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The number of people moving from one country to another has increased in recent years, especially in South East Asia; approximately 30 % of the population in Singapore and 8 % in Hong Kong were foreigners in 2014 [1, 2]. In Malaysia, the number of foreigners increased from 1.4 million in 2000 to 2.3 million in 2010; the latter comprised 8.2 % of the 28.6 million population in Malaysia [3]. However, this number was probably an underestimation because there were a number of undocumented foreigners who might not have been included [4]. It was estimated that more than 90.0 % of these foreigners were low to medium-skilled foreign workers [5, 6]. The remaining were expatriates, foreign spouses, international students, foreign retirees who migrated to Malaysia via international residency scheme (Malaysia My Second Home Programme), asylum seekers, and refugees that altogether constituted less than 300 000 people [47]. Malaysia also received on average 2 million tourists per month which totalled to 25.03 million tourists in year 2012 [8].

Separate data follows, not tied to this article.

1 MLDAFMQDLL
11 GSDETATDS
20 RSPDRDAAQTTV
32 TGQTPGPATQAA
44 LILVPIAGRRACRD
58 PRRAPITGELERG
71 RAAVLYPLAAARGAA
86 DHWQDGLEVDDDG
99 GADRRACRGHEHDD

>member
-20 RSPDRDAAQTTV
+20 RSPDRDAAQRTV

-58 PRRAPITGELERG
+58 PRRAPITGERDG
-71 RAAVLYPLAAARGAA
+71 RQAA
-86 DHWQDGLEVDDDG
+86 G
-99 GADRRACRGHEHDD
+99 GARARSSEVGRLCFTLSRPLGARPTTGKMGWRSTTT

The health of these foreigners has generated much interest because of their diverse problems and health seeking behaviours [912]. In general, foreigners are expected to be healthy when they enter another country due to self-selection process and pre-departure health screening; this is commonly described as the “healthy immigrant effect” [13, 14]. However, their health could deteriorate over time, thereby necessitates the use of healthcare services [13, 15, 16]. Previous studies have indicated that 46.0 to 57.0 % of foreign workers experienced health problems while working or during their stay abroad [11, 17, 18]. Being mostly manual workers, they are at risk of occupational accidents and diseases [18, 19]. Furthermore, their poor living conditions and inadequate access to healthcare facilities compound the problem which could therefore pose a public healthcare issue [4, 20, 21].